Tag Archives: writing

Jane Kaufman

The savory quotation that leaps from this obituary of artist Jane Kaufman (1938 – 2021) is from Holland Cotter’s review of a 2008 retrospective at the Hudson River Museum in Yonkers, N.Y. “It’s funky, funny, fussy, perverse, obsessive, riotous, accumulative, … Continue reading

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Pausing to Remark

A former associate stumbled upon this blog recently and wrote to me. She had read some older posts in which I challenged certain language practice encountered in published articles. It’s true I experimented for a time with adopting the persona … Continue reading

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Corn Fusion

“Poems should be written rarely and reluctantly, / under unbearable duress and only with the hope / that good spirits, not evil ones, choose us for their instrument.”(Czeslaw Milosz) I get Ian McEwan and EwanMcGregor mixedup why I askmyself is … Continue reading

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Slant-Wise Talk

Saying things that are graspably cockeyed is my kind of self-expression. Doing so skirts peekaboo obscurity and affectation constantly, but sometimes it feels like it’s working and those moments make me feel interesting. “Even your most serious problem,” [Stephen Dunn] … Continue reading

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Shows and Prose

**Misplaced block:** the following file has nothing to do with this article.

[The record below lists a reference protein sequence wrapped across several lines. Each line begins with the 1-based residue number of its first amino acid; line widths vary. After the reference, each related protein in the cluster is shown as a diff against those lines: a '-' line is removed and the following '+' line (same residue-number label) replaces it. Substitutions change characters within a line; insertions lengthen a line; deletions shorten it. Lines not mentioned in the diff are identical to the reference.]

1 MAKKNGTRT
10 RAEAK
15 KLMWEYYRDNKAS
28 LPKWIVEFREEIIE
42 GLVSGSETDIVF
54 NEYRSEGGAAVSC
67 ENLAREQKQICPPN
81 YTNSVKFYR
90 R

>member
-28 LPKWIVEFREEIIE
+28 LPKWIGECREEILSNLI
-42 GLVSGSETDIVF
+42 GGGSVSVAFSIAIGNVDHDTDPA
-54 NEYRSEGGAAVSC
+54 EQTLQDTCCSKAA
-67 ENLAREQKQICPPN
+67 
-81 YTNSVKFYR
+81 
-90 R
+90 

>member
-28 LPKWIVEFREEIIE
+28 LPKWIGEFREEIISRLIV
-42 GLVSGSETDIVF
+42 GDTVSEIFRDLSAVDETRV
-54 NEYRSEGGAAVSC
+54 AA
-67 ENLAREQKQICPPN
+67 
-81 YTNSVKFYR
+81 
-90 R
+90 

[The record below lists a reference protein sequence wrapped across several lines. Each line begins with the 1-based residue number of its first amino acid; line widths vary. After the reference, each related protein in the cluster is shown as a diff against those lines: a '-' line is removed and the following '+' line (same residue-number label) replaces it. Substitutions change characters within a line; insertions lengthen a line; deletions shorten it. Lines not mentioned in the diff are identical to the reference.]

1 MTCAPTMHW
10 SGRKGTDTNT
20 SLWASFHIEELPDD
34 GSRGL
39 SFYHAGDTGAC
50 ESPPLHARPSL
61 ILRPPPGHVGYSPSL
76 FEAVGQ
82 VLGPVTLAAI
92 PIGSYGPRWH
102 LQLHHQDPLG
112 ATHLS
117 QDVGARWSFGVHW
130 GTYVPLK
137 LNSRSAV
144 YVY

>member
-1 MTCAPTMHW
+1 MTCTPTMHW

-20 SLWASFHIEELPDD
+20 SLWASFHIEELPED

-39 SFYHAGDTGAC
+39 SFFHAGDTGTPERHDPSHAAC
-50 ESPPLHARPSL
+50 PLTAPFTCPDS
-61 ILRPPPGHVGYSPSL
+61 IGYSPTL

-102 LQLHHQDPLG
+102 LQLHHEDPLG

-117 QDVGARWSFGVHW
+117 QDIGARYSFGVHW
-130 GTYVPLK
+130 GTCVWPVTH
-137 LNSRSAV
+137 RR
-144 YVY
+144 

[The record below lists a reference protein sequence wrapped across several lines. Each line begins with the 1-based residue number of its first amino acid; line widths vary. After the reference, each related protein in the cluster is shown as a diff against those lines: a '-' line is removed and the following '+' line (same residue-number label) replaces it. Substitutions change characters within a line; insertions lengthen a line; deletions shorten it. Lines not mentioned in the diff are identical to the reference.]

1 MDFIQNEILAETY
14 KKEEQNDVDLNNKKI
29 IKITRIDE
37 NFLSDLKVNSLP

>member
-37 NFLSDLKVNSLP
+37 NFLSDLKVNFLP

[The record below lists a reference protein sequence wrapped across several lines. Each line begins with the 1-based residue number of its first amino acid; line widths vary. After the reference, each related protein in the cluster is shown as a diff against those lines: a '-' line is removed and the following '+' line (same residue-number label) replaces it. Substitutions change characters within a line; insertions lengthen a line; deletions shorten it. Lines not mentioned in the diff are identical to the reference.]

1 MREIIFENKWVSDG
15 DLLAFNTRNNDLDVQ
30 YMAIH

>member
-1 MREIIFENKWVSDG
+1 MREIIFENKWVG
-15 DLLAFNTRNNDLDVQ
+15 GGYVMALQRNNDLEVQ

Along comes more NYTimes torqued and taut art talk of the sort that sweeps me up. … Several gorgeous self-portraits made toward the end of his life. Their precision is astonishing… It’s clear that what most interested Ellis about ink … Continue reading

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‘A Fisherman Holds Up a Trout He Caught’

El hijo de su madre has stumbled upon an El Dorado of found poetry in the “Outdoors” fishing column of a local newspaper. Bink Grimes’s lavish rundown of the piscatory scene pulses with staccato verve, inside lingo, and riptide granularity. … Continue reading

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Adverb Rebellion

This passage from a fellow blogger (cap doff to) caught my eye: Reality? Well it starts to mock back at your face, you get surrounded by the clouds of regret, cry on the ashes of your pretentious bliss and feel … Continue reading

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Semicolon Rebellion

Use a semicolon to separate two independent clauses — i.e., two sentences that work on their own — which are closely sequential: “I finished a painting today; it went better than I thought it would.” Or in order to separate … Continue reading

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The Rock Pile

Dwight Garner’s review of a new biography of Marjorie Kinnan Rawlings* evokes a foible-wracked genius: It’s a pleasure to meet this cursing, hard-drinking, brilliant, self-destructive, car-wrecking, fun-loving, chain-smoking, alligator-hunting, moonshine-making, food-obsessed woman again on the page. The passage that hits … Continue reading

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‘Gloopy Glory’

The paintings of 90-year-old Frank Auerbach, “last surviving member of a pathfinding generation of postwar British figurative painters,” are up my alley. Auerbach’s iterative pigment attacks are savage and astonishing, and Jason Farago is always good for a blue-streak of … Continue reading

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